16. Ellen, I believe there are a couple of ways to address this issue: 1. In a Nikon camera setup menu you can set the number of pixels in the photo to something very low. The downside to this is that if your photos are viewed in a larger size they will look pixelated. And, perhaps worse, you’ll either have to take two photos for each shot, one high-res and one low-res, or all of your photos will be lower resolution. 2. In a program on your computer, for example, photoshop although there are plenty of others that are much less expensive and easier to use, you can reduce the resolution of your Nikon-generated photo files so that they’ll fit within the maximums of whatever website you’re trying to deal with. The problem isn’t with Nikon per se. The issue is that newer cameras from Nikon, Canon, et al, have increased their resolution capabilities to enable their customers to print out their photos ever larger without appearing distorted. I’m surprised that the service people you talked to weren’t able to diagnose this for you.
  17. Wow Ellen, your model is Fantastic!!! Not sure why you posted the pics in this thread but regardless I’m happy to see your work!
  18. Emma

    Trying Times

    You're both very wise Michelle. My intuition was also that it is too early for you to manage others. Your maturity and character are very ideal for such a role but your breadth of sales experience is still forming. From what I've read you're doing great and deserve kudos from everyone, which you're receiving. I too hope Rich and his wife come through all this well. For you, remain selfish with your time and energy. Go out, prospect, develop and close business.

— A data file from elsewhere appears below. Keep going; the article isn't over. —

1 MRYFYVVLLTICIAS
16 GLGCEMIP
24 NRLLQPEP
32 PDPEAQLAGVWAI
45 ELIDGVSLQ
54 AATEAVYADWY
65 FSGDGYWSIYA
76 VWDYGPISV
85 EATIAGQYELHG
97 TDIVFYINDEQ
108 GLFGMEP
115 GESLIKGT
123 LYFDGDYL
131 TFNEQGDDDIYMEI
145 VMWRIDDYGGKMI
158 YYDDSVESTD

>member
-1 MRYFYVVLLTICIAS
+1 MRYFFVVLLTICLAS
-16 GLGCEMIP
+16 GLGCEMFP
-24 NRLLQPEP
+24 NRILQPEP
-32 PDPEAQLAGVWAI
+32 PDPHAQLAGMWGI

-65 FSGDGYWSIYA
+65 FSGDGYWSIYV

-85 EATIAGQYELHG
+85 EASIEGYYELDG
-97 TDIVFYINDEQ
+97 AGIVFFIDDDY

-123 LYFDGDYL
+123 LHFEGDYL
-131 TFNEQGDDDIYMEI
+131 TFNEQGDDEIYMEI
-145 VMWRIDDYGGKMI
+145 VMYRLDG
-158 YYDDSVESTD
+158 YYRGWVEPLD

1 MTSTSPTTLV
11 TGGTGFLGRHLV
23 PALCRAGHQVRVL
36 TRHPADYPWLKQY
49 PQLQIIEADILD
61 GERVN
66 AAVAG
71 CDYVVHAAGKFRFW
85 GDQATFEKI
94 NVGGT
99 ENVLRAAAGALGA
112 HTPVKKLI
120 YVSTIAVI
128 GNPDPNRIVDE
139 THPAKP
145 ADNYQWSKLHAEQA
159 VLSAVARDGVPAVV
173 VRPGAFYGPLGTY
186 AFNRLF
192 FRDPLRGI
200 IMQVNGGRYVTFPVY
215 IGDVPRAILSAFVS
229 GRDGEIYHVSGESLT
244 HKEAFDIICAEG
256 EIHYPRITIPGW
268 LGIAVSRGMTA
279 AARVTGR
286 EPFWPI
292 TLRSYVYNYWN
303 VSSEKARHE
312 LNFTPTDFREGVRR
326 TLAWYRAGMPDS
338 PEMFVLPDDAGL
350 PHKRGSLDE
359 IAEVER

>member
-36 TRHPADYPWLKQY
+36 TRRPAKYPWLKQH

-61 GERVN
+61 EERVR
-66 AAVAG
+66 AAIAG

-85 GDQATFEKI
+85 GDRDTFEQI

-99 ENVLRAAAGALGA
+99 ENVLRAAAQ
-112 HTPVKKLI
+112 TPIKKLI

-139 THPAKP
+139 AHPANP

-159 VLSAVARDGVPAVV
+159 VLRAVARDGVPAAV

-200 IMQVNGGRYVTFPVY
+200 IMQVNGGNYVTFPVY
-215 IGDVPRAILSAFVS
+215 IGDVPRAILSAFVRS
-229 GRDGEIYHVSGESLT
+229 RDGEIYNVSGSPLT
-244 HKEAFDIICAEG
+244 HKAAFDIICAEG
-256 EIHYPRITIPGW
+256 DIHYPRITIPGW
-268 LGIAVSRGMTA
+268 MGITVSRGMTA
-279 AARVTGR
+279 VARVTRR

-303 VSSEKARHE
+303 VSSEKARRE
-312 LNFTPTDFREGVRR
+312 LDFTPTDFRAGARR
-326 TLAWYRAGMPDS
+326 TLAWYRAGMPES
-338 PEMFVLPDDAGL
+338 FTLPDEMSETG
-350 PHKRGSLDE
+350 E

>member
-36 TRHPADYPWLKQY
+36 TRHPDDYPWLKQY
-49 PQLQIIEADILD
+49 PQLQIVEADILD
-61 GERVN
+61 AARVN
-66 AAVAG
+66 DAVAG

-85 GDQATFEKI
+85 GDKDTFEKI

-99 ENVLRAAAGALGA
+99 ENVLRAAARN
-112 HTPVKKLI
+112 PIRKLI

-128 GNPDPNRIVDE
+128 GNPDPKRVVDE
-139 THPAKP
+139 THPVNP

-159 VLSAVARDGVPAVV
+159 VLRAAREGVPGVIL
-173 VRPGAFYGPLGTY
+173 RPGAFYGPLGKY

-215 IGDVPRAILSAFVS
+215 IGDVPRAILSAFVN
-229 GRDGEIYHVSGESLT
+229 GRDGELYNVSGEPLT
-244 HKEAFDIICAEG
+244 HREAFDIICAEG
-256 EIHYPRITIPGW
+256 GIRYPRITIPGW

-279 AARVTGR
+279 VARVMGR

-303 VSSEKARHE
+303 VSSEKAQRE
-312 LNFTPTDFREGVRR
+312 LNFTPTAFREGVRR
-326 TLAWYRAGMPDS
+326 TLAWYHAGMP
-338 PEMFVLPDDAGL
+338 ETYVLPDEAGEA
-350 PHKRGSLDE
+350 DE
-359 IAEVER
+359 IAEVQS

19. Emma

    Betwixt and Between

    Good, go have coffee, and bond a little more. At the end of the day, though, somehow you need to do what’s best for you. I’d be wary of him feeding your ego, maybe by sending you to the classes. Sure, he wouldn’t if he thought you might somehow embarrass him. And yes, you might someday hit a winning streak and make good money. In the meantime you need to decide if it’s time to ignore you’re sunk costs and move on. It’s a very hard decision I know. Perhaps when you have coffee, spell this all out frankly with him: what would he do and why? Maybe he’ll give you info and wisdom you don’t have. Or, you may find yourself not believing him. Or somewhere in between. All of that info will help you decide what to do.
  20. Emma

    La Lucha Aeterna ( The eternal struggle)

    Not that it matters, according to Google Translate it's "La eterna lucha." For fun what we used to exchange with our Mexican colleagues was this: "Mucho trabajo, poco dinero." Also an eternal struggle for most. Be careful you don't burn yourself out or get filled with resentments that add complications to making decisions and generally make us feel miserable. Do things for yourself even it's just grabbing a cup of coffee and reading a book or magazine. Take breaks, cook up something unusual or special. Go for a long walk. Write in a journal! Any or all of the above. I know what you mean about being unsure about relationships. I recently met a lesbian woman who I feel head over heels with. She likes me a lot too. As much as I'd love to date her she told me that I am too femme for her so we'll stay as close friends. Disappointing but I'm also grateful to have her for a close friend.